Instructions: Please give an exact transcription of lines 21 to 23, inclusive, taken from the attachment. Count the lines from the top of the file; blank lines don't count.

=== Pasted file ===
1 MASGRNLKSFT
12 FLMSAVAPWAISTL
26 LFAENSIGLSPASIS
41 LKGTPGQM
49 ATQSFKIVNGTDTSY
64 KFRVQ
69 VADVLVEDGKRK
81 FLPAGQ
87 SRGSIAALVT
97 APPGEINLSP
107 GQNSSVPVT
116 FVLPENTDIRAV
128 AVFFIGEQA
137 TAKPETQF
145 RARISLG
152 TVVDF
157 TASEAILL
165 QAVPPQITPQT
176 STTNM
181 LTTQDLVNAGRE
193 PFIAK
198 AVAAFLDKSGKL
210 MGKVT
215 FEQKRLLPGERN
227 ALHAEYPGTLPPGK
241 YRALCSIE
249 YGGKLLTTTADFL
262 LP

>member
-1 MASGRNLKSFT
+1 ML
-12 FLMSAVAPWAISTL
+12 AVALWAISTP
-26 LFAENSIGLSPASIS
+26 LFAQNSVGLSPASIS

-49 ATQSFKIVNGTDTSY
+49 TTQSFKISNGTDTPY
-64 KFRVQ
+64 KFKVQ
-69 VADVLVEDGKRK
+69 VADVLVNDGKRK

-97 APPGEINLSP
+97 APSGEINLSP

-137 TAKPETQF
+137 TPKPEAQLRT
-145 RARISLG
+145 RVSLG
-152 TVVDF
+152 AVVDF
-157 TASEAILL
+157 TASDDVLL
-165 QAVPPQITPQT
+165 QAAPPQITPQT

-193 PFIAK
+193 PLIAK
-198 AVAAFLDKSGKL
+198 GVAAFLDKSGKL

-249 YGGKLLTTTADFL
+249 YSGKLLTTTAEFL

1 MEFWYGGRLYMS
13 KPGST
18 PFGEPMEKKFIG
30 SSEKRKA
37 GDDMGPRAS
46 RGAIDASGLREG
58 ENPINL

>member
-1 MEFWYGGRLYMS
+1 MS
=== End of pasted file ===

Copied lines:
193 PFIAK
198 AVAAFLDKSGKL
210 MGKVT